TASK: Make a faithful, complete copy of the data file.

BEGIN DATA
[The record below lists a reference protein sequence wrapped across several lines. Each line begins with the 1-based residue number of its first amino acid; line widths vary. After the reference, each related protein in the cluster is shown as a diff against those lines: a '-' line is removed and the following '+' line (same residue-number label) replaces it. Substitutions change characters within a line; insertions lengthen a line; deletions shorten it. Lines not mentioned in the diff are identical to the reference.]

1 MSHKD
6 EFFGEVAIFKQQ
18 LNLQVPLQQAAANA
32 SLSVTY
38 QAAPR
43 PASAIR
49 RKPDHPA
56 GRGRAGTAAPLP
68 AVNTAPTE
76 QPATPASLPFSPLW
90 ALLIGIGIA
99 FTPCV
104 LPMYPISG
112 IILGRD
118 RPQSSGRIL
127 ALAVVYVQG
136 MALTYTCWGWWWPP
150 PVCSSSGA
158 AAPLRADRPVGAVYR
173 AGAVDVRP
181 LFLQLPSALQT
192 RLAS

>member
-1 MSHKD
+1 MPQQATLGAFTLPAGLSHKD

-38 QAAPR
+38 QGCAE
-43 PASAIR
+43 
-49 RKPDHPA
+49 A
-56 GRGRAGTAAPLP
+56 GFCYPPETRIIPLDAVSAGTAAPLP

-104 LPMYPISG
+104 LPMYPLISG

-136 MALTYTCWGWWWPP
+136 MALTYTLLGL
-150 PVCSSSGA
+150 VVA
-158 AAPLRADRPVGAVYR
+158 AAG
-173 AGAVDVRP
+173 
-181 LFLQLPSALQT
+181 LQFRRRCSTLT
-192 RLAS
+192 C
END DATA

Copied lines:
[The record below lists a reference protein sequence wrapped across several lines. Each line begins with the 1-based residue number of its first amino acid; line widths vary. After the reference, each related protein in the cluster is shown as a diff against those lines: a '-' line is removed and the following '+' line (same residue-number label) replaces it. Substitutions change characters within a line; insertions lengthen a line; deletions shorten it. Lines not mentioned in the diff are identical to the reference.]

1 MSHKD
6 EFFGEVAIFKQQ
18 LNLQVPLQQAAANA
32 SLSVTY
38 QAAPR
43 PASAIR
49 RKPDHPA
56 GRGRAGTAAPLP
68 AVNTAPTE
76 QPATPASLPFSPLW
90 ALLIGIGIA
99 FTPCV
104 LPMYPISG
112 IILGRD
118 RPQSSGRIL
127 ALAVVYVQG
136 MALTYTCWGWWWPP
150 PVCSSSGA
158 AAPLRADRPVGAVYR
173 AGAVDVRP
181 LFLQLPSALQT
192 RLAS

>member
-1 MSHKD
+1 MPQQATLGAFTLPAGLSHKD

-38 QAAPR
+38 QGCAE
-43 PASAIR
+43 
-49 RKPDHPA
+49 A
-56 GRGRAGTAAPLP
+56 GFCYPPETRIIPLDAVSAGTAAPLP

-104 LPMYPISG
+104 LPMYPLISG

-136 MALTYTCWGWWWPP
+136 MALTYTLLGL
-150 PVCSSSGA
+150 VVA
-158 AAPLRADRPVGAVYR
+158 AAG
-173 AGAVDVRP
+173 
-181 LFLQLPSALQT
+181 LQFRRRCSTLT
-192 RLAS
+192 C